A rich interpretation of the Rule of Law
As was pointed out, the liberal roles afforded to the transgender changed only with the advent of colonial rule and colonial laws which puritanically criminalised the transgender. Quoting international standards including the Yogyakarta Principles, the Court used rules of equality and non-discrimination as well as the right to life in the Indian Constitution to declare the rights of the transgender as a third gender. In his opinion, Justice Sikri made reference to a rich interpretation of the Rule of Law which has resonance for Sri Lanka in this fraught state that we live in. He observed that the Rule of Law is not merely public order. Instead the Rule of Law is social justice based on public order. The law exists to ensure proper social life and it is the Court’s duty to protect it.
India, unlike Sri Lanka, has not accepted the jurisdiction of the United Nations Human Rights Committee (UNHRC) under the Protocol to the International Covenant on Civil and Political Rights, providing Indian citizens and those living within the country to appeal to the Committee when violation of their rights occur. Though the Committee issues Views on such complaints, the implementation of these recommendations is entirely up to the government concerned. Not content with signing the Protocol and thereafter steadfastly refusing to implement any recommendation, we then committed the ultimate insult when the Supreme Court declared in 2006 that accession to the Protocol itself was unconstitutional.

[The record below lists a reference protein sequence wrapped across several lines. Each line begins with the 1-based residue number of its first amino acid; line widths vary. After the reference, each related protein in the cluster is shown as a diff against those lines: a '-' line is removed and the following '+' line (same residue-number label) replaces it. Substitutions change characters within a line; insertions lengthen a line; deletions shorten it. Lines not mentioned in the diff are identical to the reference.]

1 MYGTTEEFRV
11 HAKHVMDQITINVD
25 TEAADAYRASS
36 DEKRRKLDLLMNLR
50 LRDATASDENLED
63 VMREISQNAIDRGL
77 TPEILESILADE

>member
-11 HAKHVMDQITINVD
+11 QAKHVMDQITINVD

The benefit of a wiser approach
The position taken by the Indian courts is in stark contrast. As seen in this latest judgment, the Court refers to international standards as persuasive and rules for a liberal interpretation of the Indian Constitution, relying on them. There is in actuality little need for India to accede to the ICCPR Protocol as the domestic courts have a vitality and strength of their own. Sri Lanka, in fact, possessed this same vitality in the functioning of its domestic judicial institutions during the eighties and mid nineties even though we do not have the right to life unlike in the Indian Constitution. As evidenced in India now, our judges too (then) quoted common international standards to improve rights.
And a point grasped by few is that even though Sri Lanka signed the Protocol providing access to the Committee in 1997, very few petitions were filed before the Committee initially as dissatisfaction with the local courts was not evidenced.
This changed several years thereafter when the complexion of the Court itself changed for the worse. Citizens who were given no relief by the Supreme Court started appealing to the Committee. The Committee’s responses were ignored contemptuously by the government. The rest is history. We are reaping its results now.